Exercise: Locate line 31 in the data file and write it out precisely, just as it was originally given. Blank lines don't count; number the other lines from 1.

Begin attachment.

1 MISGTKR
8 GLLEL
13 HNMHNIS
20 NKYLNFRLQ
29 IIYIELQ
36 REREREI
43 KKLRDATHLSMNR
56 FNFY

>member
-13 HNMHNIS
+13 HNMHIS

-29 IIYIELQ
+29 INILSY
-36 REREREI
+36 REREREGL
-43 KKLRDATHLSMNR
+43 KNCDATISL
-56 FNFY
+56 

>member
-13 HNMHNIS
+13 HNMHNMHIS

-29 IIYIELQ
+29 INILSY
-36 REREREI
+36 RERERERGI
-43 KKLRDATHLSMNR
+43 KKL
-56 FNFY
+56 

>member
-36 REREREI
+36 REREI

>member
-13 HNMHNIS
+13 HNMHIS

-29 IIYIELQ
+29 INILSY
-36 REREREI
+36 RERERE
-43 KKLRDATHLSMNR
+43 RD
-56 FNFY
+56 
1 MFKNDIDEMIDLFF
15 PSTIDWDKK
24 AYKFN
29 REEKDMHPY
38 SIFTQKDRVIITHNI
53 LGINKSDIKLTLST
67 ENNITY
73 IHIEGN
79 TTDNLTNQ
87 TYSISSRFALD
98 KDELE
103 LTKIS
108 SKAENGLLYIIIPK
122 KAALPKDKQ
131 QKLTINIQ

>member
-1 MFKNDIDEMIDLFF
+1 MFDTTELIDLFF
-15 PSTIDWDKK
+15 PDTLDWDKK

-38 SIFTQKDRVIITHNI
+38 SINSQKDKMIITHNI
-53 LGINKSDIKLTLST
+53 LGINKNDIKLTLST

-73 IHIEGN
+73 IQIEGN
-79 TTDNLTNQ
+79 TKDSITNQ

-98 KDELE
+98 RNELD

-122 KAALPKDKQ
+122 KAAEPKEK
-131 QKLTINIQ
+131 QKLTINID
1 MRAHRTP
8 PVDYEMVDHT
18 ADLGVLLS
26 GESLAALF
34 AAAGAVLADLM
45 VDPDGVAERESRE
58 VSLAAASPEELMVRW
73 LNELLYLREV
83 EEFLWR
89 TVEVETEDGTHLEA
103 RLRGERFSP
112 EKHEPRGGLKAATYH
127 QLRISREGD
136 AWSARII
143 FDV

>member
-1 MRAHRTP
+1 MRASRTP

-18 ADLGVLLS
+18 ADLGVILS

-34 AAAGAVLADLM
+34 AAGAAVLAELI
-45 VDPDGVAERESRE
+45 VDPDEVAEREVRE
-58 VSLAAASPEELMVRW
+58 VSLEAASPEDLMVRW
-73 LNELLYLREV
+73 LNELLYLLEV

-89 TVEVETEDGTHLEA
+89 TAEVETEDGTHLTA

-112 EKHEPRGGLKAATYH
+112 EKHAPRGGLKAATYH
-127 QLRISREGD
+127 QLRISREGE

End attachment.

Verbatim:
>member